kim yoo mi

TechRadar Verdict


  • +

    Small and attractive

  • +

    Good price

  • +

    Bluetooth streaming

  • +

    Great sound


  • Mobile device has to stay near amp

  • Upscaling isn’t great

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Ever since the Fatman brand was founded in 2006, its mission has been to marry upstart digital devices such as the iPod and iPhone with vacuum tube amplifying technology, bringing both a much-needed boost in perceived audio quality to the former and some street cred to the latter – as we saw with the Fatman Misoa-Tube’s sibling the iTube 452.

The Fatman Misoa-Tube Valve Amplifier with Bluetooth, though, is arguably the smallest and neatest expression of Fatman’s philosophy yet.

What you get for the very reasonable UK price tag of £240 (around $380) is a 28W per channel valve amplifier with the ability to stream songs from your iPad, iPod, iPhone or other suitably-equipped mobile device using Bluetooth.

Features and performance

The Fatman Mi-Tube is certainly pretty to look at: viewed from the top-down it’s completely circular, with a translucent covering on the top that houses discreet valves for the amp ‘electronics’ as well as the left and right audio channels.

Fatman Mi-Tube

Plug the amp into the mains and the valves give off a warm orange glow that’s almost primeval in its appeal – like gazing at the leftover embers of a bonfire when you were a kid.

On the front of the main vacuum tube you’ll notice a strip containing two glowing blue lights – one at the top, one at the bottom – that flicker into life when you play music through each channel.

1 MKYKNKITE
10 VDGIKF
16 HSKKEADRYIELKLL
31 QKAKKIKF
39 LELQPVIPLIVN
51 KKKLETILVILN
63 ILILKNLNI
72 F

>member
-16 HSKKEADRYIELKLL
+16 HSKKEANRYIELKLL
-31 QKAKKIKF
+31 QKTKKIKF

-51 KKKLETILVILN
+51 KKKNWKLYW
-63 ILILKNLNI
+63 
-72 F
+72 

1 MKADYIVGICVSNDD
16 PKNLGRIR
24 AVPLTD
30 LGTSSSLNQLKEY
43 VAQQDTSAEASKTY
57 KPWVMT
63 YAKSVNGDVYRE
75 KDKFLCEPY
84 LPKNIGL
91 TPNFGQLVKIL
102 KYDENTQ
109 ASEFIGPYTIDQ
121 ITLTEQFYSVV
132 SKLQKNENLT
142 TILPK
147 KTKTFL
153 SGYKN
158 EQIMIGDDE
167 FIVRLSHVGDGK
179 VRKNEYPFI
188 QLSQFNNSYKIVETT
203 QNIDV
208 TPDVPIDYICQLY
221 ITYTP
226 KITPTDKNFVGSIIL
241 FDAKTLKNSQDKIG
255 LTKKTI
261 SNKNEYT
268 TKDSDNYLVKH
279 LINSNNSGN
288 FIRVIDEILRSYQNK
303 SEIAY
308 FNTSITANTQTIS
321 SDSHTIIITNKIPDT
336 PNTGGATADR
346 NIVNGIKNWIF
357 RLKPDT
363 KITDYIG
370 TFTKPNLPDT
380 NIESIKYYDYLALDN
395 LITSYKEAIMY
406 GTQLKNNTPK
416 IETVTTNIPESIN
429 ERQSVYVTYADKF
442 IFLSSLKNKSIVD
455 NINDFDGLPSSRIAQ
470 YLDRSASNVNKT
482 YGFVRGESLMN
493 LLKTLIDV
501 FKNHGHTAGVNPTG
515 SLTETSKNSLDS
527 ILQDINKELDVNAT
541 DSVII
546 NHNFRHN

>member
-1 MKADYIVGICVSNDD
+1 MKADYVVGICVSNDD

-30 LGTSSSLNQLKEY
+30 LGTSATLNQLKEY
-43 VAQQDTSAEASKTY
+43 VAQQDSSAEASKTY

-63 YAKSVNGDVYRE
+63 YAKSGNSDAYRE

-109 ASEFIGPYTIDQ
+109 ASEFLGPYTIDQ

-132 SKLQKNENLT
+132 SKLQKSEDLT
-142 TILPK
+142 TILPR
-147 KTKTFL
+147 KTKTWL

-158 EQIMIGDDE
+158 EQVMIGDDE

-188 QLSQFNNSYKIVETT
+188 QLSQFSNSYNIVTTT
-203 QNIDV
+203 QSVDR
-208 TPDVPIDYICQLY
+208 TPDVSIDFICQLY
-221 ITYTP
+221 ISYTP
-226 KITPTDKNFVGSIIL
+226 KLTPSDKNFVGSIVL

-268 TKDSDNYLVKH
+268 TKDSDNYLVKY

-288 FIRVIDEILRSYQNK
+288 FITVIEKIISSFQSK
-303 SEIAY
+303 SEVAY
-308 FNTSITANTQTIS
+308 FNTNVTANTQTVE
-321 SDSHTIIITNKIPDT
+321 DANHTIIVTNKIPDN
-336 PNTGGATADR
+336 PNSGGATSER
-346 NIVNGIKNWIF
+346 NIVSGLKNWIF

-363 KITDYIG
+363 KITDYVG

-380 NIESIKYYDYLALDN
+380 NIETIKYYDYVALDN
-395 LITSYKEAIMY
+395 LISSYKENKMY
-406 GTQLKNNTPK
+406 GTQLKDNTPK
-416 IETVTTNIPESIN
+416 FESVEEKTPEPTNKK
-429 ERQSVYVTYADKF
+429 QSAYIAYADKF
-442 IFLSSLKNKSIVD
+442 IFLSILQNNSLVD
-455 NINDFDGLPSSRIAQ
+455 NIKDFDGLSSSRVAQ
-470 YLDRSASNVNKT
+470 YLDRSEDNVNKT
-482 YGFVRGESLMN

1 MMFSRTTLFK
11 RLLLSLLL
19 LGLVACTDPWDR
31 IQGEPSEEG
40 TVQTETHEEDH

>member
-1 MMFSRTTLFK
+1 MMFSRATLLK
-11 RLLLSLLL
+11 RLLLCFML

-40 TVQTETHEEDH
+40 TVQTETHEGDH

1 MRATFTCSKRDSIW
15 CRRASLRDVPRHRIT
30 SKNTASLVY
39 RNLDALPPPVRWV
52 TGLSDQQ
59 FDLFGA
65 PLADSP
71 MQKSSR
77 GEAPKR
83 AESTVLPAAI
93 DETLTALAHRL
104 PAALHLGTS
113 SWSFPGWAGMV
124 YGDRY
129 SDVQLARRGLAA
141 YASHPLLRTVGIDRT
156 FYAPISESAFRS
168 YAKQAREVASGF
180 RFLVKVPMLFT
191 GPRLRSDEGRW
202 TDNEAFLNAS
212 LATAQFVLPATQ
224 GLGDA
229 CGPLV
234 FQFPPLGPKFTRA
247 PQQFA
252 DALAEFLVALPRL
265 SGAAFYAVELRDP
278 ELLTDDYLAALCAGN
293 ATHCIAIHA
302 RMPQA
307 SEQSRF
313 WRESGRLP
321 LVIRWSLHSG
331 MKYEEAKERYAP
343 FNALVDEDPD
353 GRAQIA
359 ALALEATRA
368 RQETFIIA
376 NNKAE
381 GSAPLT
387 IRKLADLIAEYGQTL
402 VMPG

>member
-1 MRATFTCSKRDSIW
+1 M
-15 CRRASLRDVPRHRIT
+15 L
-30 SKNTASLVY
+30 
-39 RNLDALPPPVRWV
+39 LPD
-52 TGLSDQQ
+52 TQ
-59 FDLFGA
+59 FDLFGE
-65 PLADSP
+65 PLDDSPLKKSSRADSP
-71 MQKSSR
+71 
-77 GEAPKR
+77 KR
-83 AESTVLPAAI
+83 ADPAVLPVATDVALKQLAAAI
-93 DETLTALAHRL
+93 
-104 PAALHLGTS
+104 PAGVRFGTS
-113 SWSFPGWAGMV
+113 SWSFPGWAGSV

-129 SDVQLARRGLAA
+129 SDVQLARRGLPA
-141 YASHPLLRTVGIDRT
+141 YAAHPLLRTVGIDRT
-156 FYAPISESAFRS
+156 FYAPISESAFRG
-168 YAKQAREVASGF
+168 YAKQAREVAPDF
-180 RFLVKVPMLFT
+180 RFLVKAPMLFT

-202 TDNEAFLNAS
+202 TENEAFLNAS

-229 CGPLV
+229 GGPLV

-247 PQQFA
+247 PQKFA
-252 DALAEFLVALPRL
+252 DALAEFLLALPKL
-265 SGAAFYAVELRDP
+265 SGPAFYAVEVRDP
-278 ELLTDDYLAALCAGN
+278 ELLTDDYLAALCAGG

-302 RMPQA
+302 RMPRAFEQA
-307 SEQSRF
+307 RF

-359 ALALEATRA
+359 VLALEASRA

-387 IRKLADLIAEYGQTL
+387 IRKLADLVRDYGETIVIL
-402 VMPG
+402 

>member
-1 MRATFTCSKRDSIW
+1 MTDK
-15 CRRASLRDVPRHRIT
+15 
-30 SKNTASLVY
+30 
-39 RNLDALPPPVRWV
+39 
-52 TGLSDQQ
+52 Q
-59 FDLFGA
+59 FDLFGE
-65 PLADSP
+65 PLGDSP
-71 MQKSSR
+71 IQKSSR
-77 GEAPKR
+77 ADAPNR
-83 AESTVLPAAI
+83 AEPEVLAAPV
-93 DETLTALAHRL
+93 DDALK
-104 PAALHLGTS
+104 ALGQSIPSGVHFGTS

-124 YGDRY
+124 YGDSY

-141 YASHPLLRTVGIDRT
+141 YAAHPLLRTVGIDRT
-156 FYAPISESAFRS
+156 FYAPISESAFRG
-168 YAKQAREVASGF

Fatman Mi-Tube review

The Fatman Mi-Tube’s front is pretty spare aside from two conical controls. The one on the left enables you to switch between Bluetooth streaming and the Input 1 and Input 2 RCA phono audio inputs on the amplifier’s back – handy if you want to plug in a CD player or other audio source. The one on the right is a simple piutang control.

On the back of the amp are the two sets of analogue audio input alluded to above, sesak a pair of chunky speaker binding posts so you can hook up speakers to the app using decent quality cable (some of which is supplied in the Fatman Mi-Tube’s box).

Fatman Mi-Tube review

Getting the Fatman Bihun-Tube to work with your iPod, iPhone, iPad or other Bluetooth-capable device is straightforward: you simply switch the front-mounted control dial to Bluetooth and then pair it with your device using its built-in controls, and it should all work as if by magic.

The only catch is that if you walk out of range of the amp with your Bluetooth gadget in your pocket, the sound will eventually break up or stop altogether.

Fatman Mi-Tube review

There’s another conundrum, of course: streaming low-bit rate tunes to any kind of amp will never scale the heights of audiophile delight – and there’s a limit to how much a warm-sounding valve amp can do to ameliorate harsh-sounding artefacts in very compressed digital audio, or even in tunes that were badly recorded in the first place.

Having said that, the Fatman Mi-Tube is a lot of fun. Feed with it high bit-rate MP3s, Apple Lossless or even CD-quality tunes and your ears will be filled with sweet-sounding vocals, melodious bass notes and an exciting, vibrant mid-range.

Fatman Mi-Tube review

Team that with the warm glow you’ll get from those precious valves and your own feelings of satisfaction from the Fatman Bihun-Tube’s £240 (around $380) price tag and you’ll be very happy indeed.


The Fatman Mi-Tube is small, sensibly priced and beautiful to boot. The fact that it can also deliver ear-tickling audio joy (for the most part) almost feels excessive. Bluetooth audio streaming is a neat addition – as long as you accept its obvious limitations.